We create query engines, distributed protocols, and data management systems for large-scale data processing.
Building an SQL query engine is a challenging task, requiring careful optimizer and executor design. We created multiple query engines for different backends, including distributed and federated systems and custom hardware.
We have extensive experience with Apache Calcite, a framework to build query engines, and regularly contribute to it.
Distributed execution is essential for horizontal scalability and fault tolerance. We build complex distributed protocols for infrastructure products, including replication and transactional layers, and use formal methods to verify their correctness.
Almost every database requires a persistent storage for the business data. We have decent experience building distributed storage engines, including ARIES recovery protocols, write-ahead logs and B+Tree indexes.
Designing a new data management system is a challenging task. We create prototypes and do design reviews to ensure that you considered all trade-offs as early as possible.
Data processing is an active area of research. We bridge academic knowledge and practice to help you make better design decisions.
In-house expertise is essential for long-term product success. We conduct training to help your team accumulate solid knowledge of distributed systems and query processing.
Query optimizers use knowledge of your data's nature, such as statistics and schema, to find optimal plans. Apache Calcite collectively refers to this information as metadata and provides a convenient API to extract operator's metadata within optimization routines. In this blog post, we will discuss the design of the metadata framework in Apache Calcite.
When a user submits a query to a database, the optimizer translates the query string to an intermediate representation (IR) and applies various transformations to find the optimal execution plan. Apache Calcite uses relational operators as the intermediate representation. In this blog post, we discuss the design of the relational operators in Apache Calcite.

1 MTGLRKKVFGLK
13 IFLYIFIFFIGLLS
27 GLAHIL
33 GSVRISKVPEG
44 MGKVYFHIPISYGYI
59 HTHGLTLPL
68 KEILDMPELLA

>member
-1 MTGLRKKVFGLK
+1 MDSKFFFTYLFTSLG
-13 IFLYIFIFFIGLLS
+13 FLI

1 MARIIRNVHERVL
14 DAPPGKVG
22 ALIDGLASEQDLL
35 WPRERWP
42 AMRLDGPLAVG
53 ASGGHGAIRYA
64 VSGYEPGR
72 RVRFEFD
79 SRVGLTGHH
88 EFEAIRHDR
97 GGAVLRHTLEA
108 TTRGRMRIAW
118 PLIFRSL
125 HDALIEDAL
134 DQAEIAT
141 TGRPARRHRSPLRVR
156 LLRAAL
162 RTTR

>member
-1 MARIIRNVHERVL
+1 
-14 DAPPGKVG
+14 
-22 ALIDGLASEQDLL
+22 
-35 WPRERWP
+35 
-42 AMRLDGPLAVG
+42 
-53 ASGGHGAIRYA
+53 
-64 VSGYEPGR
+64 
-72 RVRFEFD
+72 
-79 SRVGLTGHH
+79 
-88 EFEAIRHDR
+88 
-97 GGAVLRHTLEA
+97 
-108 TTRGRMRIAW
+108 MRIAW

A typical database may execute an SQL query in multiple ways, depending on the selected operators' order and algorithms. One crucial decision is the order in which the optimizer should join relations. In this blog post, we define the join ordering problem and estimate the complexity of join planning.
Vladimir founded Querify Labs with a vision to bridge the gap between cutting-edge research in data management and practical systems. Before that, Vladimir worked at Hazelcast, where he led the development of a distributed SQL engine for in-memory data. Vladimir loves to hack open-source products and talk about them at international IT conferences. Vladimir is a contributor to the Apache Calcite project.
Alexey brings 10 years of experience building complex distributed systems and data storages. Before Querify Labs, Alexey worked at GridGain, where he was responsible for the overall product architecture, playing a pivotal role in developing persistence, replication, and transaction protocol for the Apache Ignite project. Alexey's area of interest includes query optimizers, concurrent algorithms, and formal methods. Alexey is a committer to the Apache Ignite project.
Roman is responsible for the architecture of data management systems at Querify Labs. Before joining the company, Roman worked at Yandex, the largest internet company in Eastern Europe, where he built the query optimization engine for massively parallel data processing. Roman is passionate about query optimization, looking for practical solutions to NP-hard problems on a daily basis. Roman is a contributor to the Apache Calcite and Apache Ignite projects.